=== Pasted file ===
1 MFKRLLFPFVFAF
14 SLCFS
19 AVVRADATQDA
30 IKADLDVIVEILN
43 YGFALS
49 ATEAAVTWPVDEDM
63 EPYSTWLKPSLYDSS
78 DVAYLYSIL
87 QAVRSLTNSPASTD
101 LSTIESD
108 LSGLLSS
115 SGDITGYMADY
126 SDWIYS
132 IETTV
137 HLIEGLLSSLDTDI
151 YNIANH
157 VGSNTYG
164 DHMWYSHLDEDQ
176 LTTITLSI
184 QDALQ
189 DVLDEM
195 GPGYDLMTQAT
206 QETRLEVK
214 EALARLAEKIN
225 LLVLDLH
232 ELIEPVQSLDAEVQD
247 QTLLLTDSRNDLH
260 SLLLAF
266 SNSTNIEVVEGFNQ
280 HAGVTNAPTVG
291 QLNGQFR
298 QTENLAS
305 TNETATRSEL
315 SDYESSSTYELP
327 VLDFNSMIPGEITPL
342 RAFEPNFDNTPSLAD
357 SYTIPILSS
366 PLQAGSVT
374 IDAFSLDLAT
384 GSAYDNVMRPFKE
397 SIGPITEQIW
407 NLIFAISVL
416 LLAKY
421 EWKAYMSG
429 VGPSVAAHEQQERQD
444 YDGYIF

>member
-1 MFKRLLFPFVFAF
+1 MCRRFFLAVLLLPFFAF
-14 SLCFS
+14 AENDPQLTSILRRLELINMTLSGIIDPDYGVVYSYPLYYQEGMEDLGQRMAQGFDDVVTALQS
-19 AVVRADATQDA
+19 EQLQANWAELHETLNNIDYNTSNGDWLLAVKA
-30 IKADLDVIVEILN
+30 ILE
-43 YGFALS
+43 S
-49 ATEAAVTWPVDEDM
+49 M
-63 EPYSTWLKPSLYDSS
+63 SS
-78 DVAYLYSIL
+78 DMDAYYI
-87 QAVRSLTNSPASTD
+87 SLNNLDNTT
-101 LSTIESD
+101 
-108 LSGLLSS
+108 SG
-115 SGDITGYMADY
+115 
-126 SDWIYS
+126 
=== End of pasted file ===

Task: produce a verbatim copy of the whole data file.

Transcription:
1 MFKRLLFPFVFAF
14 SLCFS
19 AVVRADATQDA
30 IKADLDVIVEILN
43 YGFALS
49 ATEAAVTWPVDEDM
63 EPYSTWLKPSLYDSS
78 DVAYLYSIL
87 QAVRSLTNSPASTD
101 LSTIESD
108 LSGLLSS
115 SGDITGYMADY
126 SDWIYS
132 IETTV
137 HLIEGLLSSLDTDI
151 YNIANH
157 VGSNTYG
164 DHMWYSHLDEDQ
176 LTTITLSI
184 QDALQ
189 DVLDEM
195 GPGYDLMTQAT
206 QETRLEVK
214 EALARLAEKIN
225 LLVLDLH
232 ELIEPVQSLDAEVQD
247 QTLLLTDSRNDLH
260 SLLLAF
266 SNSTNIEVVEGFNQ
280 HAGVTNAPTVG
291 QLNGQFR
298 QTENLAS
305 TNETATRSEL
315 SDYESSSTYELP
327 VLDFNSMIPGEITPL
342 RAFEPNFDNTPSLAD
357 SYTIPILSS
366 PLQAGSVT
374 IDAFSLDLAT
384 GSAYDNVMRPFKE
397 SIGPITEQIW
407 NLIFAISVL
416 LLAKY
421 EWKAYMSG
429 VGPSVAAHEQQERQD
444 YDGYIF

>member
-1 MFKRLLFPFVFAF
+1 MCRRFFLAVLLLPFFAF
-14 SLCFS
+14 AENDPQLTSILRRLELINMTLSGIIDPDYGVVYSYPLYYQEGMEDLGQRMAQGFDDVVTALQS
-19 AVVRADATQDA
+19 EQLQANWAELHETLNNIDYNTSNGDWLLAVKA
-30 IKADLDVIVEILN
+30 ILE
-43 YGFALS
+43 S
-49 ATEAAVTWPVDEDM
+49 M
-63 EPYSTWLKPSLYDSS
+63 SS
-78 DVAYLYSIL
+78 DMDAYYI
-87 QAVRSLTNSPASTD
+87 SLNNLDNTT
-101 LSTIESD
+101 
-108 LSGLLSS
+108 SG
-115 SGDITGYMADY
+115 
-126 SDWIYS
+126 